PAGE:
How do you raise awareness about educational improvement in the United States? That is the big question this week over on the National Journal’s Education Experts blog. Riffing off of some of the education reform activities at the recent political conventions, the folks over at NJ are actually hypothesizing that there is no disagreement on our need to improve.
At the end of the day, lasting education reform is not going to happen at the national level. As a country, we have too much pride in local control and community involvement in public education. Instead, those changes we seek and need will come because of advocacy at the state level, where the voices of diverse communities can come together and demand common change. One where those diverse voices can leverage their power to demand real change from their governor and legislature, change where the haves and have-nots in the state have access to the same excellent public schools, regardless of race, family income, or zip code.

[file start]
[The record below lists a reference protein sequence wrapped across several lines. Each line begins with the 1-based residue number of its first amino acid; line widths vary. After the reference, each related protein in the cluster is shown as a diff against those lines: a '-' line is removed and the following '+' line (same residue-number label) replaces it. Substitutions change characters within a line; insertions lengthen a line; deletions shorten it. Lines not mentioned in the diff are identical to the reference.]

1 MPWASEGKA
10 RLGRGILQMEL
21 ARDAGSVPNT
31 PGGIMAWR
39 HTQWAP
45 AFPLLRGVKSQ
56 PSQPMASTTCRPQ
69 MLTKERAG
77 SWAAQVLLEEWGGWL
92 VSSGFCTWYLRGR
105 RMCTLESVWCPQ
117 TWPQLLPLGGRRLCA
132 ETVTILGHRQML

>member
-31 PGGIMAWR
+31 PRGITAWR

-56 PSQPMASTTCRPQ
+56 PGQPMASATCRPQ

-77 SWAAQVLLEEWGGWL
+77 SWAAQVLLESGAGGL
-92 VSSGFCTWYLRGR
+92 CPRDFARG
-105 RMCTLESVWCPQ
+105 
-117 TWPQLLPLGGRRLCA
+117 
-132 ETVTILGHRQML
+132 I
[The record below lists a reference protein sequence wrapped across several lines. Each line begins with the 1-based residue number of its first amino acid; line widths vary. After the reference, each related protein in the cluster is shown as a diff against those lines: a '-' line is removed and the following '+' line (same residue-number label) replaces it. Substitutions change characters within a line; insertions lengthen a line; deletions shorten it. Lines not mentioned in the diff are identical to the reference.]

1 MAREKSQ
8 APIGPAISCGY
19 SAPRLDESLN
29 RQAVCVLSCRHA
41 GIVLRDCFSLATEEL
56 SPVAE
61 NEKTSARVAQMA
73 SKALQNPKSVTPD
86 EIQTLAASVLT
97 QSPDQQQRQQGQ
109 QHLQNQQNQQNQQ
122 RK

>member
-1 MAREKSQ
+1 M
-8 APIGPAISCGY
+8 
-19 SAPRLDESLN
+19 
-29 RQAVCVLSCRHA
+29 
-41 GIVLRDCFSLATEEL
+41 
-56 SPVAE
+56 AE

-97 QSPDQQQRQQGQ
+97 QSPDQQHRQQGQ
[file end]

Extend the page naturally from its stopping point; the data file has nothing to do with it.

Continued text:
In Connecticut, we are just now, after nearly a decade of work, starting to see the policy results of such a state-based advocacy approach. The real challenge now is not letting up on the gas, and continuing to speed toward the reforms we need. It means finding common ground with groups we have previously sparred with, and partnering with individuals we have once stood against. It means continue to do what is right, even if that means facing the vitriol and assaults from those who currently benefit from a failed status quo.